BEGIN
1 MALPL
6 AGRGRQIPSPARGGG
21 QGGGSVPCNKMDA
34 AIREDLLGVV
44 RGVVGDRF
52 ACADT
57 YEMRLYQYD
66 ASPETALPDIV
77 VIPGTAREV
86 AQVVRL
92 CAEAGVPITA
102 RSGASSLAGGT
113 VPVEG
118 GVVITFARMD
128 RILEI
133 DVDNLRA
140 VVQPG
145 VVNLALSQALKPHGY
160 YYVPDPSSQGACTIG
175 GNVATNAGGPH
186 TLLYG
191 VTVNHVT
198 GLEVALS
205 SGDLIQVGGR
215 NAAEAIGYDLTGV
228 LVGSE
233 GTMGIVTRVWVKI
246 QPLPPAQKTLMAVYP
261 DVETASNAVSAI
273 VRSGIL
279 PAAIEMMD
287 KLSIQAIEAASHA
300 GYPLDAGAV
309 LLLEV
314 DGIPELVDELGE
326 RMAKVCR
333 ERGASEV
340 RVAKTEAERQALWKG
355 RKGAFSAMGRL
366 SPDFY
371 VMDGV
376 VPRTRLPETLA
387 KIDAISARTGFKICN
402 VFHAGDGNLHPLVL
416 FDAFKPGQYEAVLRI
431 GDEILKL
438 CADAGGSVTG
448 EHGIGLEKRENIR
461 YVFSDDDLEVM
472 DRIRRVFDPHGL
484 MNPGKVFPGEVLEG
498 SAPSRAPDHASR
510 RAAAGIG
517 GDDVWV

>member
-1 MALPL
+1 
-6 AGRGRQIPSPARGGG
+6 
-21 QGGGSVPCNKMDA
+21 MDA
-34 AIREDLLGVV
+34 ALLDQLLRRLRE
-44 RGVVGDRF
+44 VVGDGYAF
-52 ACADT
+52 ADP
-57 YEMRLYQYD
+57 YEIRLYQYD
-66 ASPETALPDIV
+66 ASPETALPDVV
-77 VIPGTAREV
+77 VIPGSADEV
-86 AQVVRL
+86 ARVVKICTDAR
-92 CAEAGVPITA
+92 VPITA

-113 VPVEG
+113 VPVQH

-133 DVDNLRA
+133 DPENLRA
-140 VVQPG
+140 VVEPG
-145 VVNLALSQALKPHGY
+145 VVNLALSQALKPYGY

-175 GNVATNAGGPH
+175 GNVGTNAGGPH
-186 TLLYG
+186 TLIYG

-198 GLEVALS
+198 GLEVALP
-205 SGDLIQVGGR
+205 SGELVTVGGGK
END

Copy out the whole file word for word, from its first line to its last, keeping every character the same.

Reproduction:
1 MALPL
6 AGRGRQIPSPARGGG
21 QGGGSVPCNKMDA
34 AIREDLLGVV
44 RGVVGDRF
52 ACADT
57 YEMRLYQYD
66 ASPETALPDIV
77 VIPGTAREV
86 AQVVRL
92 CAEAGVPITA
102 RSGASSLAGGT
113 VPVEG
118 GVVITFARMD
128 RILEI
133 DVDNLRA
140 VVQPG
145 VVNLALSQALKPHGY
160 YYVPDPSSQGACTIG
175 GNVATNAGGPH
186 TLLYG
191 VTVNHVT
198 GLEVALS
205 SGDLIQVGGR
215 NAAEAIGYDLTGV
228 LVGSE
233 GTMGIVTRVWVKI
246 QPLPPAQKTLMAVYP
261 DVETASNAVSAI
273 VRSGIL
279 PAAIEMMD
287 KLSIQAIEAASHA
300 GYPLDAGAV
309 LLLEV
314 DGIPELVDELGE
326 RMAKVCR
333 ERGASEV
340 RVAKTEAERQALWKG
355 RKGAFSAMGRL
366 SPDFY
371 VMDGV
376 VPRTRLPETLA
387 KIDAISARTGFKICN
402 VFHAGDGNLHPLVL
416 FDAFKPGQYEAVLRI
431 GDEILKL
438 CADAGGSVTG
448 EHGIGLEKRENIR
461 YVFSDDDLEVM
472 DRIRRVFDPHGL
484 MNPGKVFPGEVLEG
498 SAPSRAPDHASR
510 RAAAGIG
517 GDDVWV

>member
-1 MALPL
+1 
-6 AGRGRQIPSPARGGG
+6 
-21 QGGGSVPCNKMDA
+21 MDA
-34 AIREDLLGVV
+34 ALLDQLLRRLRE
-44 RGVVGDRF
+44 VVGDGYAF
-52 ACADT
+52 ADP
-57 YEMRLYQYD
+57 YEIRLYQYD
-66 ASPETALPDIV
+66 ASPETALPDVV
-77 VIPGTAREV
+77 VIPGSADEV
-86 AQVVRL
+86 ARVVKICTDAR
-92 CAEAGVPITA
+92 VPITA

-113 VPVEG
+113 VPVQH

-133 DVDNLRA
+133 DPENLRA
-140 VVQPG
+140 VVEPG
-145 VVNLALSQALKPHGY
+145 VVNLALSQALKPYGY

-175 GNVATNAGGPH
+175 GNVGTNAGGPH
-186 TLLYG
+186 TLIYG

-198 GLEVALS
+198 GLEVALP
-205 SGDLIQVGGR
+205 SGELVTVGGGK